On the other hand, despite concerns with protecting state chemical initiatives, a modern, nationwide chemical assessment and control program, without the patchwork of diverse state and local requirements, may be the key to achieving comprehensive, effective chemical regulatory reform not only at the federal level, but among states as well. For instance, California’s Proposition 65, with its bounty hunter litigation approach to chemical regulation, is now widely recognized as being in need of reform, with California Governor Jerry Brown recently initiating a campaign to do so. And the launch of California’s green chemistry regulations, which will impact manufacturers nationwide, has been delayed for years by strong criticism from all perspectives, including from as far afield as the European Union. While it appears that DTSC is preparing to soon issue its regulation, in its recent Economic and Fiscal Impact Statement, the agency nevertheless found the total statewide benefits of its regulation and the cost for industry were unknown. In turn, this may serve as further ammunition for preemption supporters.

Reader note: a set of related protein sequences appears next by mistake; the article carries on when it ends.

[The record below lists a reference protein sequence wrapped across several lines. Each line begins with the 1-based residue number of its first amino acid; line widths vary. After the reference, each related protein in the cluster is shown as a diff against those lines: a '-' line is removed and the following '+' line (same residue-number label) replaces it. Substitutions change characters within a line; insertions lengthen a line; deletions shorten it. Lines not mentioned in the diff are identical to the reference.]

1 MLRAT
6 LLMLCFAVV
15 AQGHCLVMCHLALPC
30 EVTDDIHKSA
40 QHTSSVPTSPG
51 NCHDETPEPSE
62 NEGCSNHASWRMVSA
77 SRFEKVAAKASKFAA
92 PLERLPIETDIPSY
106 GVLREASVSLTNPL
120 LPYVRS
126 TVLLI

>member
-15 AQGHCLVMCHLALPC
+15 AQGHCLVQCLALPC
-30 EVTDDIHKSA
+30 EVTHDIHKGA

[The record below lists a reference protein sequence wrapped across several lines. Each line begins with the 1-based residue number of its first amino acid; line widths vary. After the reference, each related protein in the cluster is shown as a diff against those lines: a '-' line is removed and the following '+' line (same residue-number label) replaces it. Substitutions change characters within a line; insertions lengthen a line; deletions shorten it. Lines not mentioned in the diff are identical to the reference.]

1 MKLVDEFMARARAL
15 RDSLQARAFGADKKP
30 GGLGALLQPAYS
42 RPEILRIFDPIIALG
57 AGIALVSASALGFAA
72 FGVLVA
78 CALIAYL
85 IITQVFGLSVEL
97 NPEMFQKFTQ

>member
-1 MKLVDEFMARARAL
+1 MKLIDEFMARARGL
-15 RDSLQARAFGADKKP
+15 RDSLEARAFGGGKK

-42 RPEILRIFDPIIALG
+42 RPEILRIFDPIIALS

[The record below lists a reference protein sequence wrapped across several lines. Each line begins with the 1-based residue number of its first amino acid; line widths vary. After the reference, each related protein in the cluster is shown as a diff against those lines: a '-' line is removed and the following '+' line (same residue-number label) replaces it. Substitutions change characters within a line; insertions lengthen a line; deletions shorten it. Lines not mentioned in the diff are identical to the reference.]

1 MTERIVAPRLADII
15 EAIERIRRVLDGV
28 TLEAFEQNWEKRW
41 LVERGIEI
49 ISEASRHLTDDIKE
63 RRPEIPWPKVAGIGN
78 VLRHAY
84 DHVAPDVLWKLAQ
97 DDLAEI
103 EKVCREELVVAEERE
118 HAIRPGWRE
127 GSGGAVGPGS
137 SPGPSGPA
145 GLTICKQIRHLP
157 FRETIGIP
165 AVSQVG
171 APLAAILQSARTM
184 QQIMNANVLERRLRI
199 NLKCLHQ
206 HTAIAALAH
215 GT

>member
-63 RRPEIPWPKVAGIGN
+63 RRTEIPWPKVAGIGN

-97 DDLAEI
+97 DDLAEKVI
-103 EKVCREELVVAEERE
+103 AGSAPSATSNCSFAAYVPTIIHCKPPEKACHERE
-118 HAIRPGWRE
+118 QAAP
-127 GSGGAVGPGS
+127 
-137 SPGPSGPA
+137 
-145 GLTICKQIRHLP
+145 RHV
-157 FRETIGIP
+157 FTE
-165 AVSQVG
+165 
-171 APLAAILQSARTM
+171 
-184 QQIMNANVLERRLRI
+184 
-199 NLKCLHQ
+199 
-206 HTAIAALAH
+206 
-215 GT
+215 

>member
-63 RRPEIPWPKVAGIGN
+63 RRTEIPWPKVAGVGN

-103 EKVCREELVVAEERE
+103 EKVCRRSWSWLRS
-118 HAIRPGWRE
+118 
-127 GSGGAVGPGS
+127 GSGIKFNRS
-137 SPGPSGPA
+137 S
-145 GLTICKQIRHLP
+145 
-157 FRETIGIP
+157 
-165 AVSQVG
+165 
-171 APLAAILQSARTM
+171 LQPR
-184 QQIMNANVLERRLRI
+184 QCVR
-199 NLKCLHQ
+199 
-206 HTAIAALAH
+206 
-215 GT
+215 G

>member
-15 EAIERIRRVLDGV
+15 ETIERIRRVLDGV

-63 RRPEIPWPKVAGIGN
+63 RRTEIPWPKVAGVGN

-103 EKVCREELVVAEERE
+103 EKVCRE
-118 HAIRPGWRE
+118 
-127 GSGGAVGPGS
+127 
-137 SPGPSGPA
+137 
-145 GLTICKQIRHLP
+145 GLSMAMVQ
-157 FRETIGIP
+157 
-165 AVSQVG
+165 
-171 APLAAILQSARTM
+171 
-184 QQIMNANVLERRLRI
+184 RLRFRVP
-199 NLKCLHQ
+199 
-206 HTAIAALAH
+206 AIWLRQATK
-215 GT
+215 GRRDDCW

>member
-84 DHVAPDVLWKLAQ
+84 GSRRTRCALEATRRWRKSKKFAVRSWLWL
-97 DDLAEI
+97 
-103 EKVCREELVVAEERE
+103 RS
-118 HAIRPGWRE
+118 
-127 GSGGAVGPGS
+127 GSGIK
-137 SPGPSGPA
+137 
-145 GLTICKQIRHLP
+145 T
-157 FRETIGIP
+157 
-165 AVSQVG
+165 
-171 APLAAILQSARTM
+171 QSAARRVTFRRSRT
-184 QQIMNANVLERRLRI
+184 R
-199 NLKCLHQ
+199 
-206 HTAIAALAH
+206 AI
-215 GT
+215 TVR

The late Senator Lautenberg, who worked up until his last days to improve the nation’s chemical laws, may have reckoned that the proposed bipartisan compromise embodied in the Chemical Safety Improvement Act presented the best path forward for achieving TSCA reform. Now, only the future holds the answer as to whether the debate will stay on the course he charted.
Peter R. Duchesneau is a partner in the Los Angeles office of Manatt, Phelps & Phillips, LLP. His practice focuses on environmental law involving litigation, administrative proceedings, regulatory compliance and business transactions. He holds a B.S. degree in Chemical Engineering, is admitted to practice before the U.S. Patent and Trademark Office, and has significant experience with emerging chemicals and counseling clients on regulatory compliance involving green chemistry and other matters. Mr. Duchesneau can be reached at (310) 312-4209 or email@example.com.
James G. Votaw is a partner in the Washington, D.C. office of Manatt, Phelps & Phillips, LLP. His practice focuses on conventional, nanoscale, industrial, pesticidal and specialty chemical product regulation, policy and approval matters; environmental, health and safety law compliance auditing and enforcement defense, and associated business counseling and litigation issues. Mr. Votaw can be reached at (202) 585-6610 or firstname.lastname@example.org.
This column is part of a series of articles by law firm Manatt, Phelps & Phillips, LLP’s Energy, Environment & Natural Resources practice. Earlier columns in the third edition of this series discussed Efforts to Address Climate Change and What the Sequester Means for Environmental Regulation.